Enter our non-disabled Heavy Metal fan who thought that not only was Alison's request unreasonable but was in some way antagonistic! Had she not considered the feelings of the event organisors when posting about this ommission from their programme? How dare she?! He then went on to compound the situation by suggesting that Alison was being a Dick!
Bring it on my son... Needless to say quite a few fellow crips have jumped in with responses, including yours truly. But then I though, hang on, we should all have access to this debate, so I'm posting the link to the blog here and suggesting that you all join in! His name is Pete Ashton by the way ...
To join in the debate to access Pesky People's blog site please click here. It's worth taking the time to read the comments from the top down to the latest one in order to get the full picture.
So, over to you gentle readers. : -)
It strikes me as strange that this government haven't safe-guarded themselves by keeping the police forces around the country happy.
As more and more people take to the streets in protest against the ConDem's slash and burn tactics, I would have thought that they are going to need the boys and girls in blue to maintain public order and keep party members safe. But with the various police forces up and down the country being faced with their own cuts, there's now a strong possiblity that some police officers will be joining in the protests.
I suspect that this government would initially react by playing one force off against another - having the Met control a protest march by the Yorkshire Constabulary for example. Although apart from adding further to the North-South divide if they did do this, I think it would allow for the more anarchistic elements of protest to exploit this and capitalise on the divisions created. Not something that Mr C and his cronies would want I suspect!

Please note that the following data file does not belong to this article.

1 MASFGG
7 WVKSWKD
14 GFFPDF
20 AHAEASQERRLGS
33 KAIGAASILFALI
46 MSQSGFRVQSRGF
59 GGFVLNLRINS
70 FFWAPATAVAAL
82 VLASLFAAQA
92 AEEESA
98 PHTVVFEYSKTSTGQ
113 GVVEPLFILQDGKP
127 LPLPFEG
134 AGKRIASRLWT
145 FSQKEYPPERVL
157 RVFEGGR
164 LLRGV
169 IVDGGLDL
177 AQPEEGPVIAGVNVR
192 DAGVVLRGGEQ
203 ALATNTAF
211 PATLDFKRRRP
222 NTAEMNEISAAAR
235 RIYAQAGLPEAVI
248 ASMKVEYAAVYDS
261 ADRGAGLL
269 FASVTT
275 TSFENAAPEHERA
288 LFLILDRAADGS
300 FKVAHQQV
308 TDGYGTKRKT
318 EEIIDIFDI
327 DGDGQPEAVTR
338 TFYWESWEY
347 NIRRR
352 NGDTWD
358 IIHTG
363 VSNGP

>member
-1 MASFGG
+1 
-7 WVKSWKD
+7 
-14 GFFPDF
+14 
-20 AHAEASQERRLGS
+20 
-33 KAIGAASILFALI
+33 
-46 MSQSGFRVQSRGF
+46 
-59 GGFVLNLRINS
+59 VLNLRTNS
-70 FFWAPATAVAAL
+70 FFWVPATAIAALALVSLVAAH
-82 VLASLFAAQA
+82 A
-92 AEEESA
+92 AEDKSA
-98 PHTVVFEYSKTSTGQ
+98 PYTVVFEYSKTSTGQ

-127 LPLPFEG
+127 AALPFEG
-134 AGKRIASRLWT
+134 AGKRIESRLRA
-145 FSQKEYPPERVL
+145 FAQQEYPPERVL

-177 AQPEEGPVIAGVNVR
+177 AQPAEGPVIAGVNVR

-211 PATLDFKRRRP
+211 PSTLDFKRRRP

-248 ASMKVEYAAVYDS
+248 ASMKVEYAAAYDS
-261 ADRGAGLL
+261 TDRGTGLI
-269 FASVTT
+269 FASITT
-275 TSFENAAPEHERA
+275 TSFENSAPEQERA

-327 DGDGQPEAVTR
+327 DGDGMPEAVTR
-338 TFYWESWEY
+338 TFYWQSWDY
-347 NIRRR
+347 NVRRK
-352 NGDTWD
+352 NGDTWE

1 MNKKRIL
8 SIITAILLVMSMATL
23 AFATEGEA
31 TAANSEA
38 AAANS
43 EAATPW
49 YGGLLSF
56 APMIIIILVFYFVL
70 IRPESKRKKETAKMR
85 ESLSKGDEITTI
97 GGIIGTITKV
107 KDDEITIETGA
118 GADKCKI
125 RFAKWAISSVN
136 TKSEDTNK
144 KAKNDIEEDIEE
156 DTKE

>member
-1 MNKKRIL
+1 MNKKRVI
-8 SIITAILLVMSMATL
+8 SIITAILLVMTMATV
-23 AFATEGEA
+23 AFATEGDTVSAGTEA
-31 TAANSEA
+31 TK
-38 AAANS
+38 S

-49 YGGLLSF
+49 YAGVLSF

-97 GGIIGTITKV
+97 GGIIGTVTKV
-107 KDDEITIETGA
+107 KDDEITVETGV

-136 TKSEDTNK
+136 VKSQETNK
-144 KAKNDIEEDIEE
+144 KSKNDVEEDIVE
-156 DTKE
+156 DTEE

History has shown us that in this sort of situation governments start to manipulate information, creating an atmosphere of fear that allows for new 'emergency' measurers to be implemented. New laws are rushed through that allow for people's civil rights to be ignored or crushed under foot by those seeking to establish scapegoats for the situation that the country finds itself in ... seem familiar?!
Let's hope that there's a whistle blower in government who is keeping watch for those signs of yet more political control appearing. Bulk orders for jack boots and black uniform material, the building of accessible internment camps to house those of us who are deemed too dangerous to be at large. It wouldn't really suprise me as to what lengths the present government will go in order to recreate society in its own distorted image.
Keep a careful watch brothers and sisters. It's not a big step for us to be branded tomorrow's terrorists if this government has its way.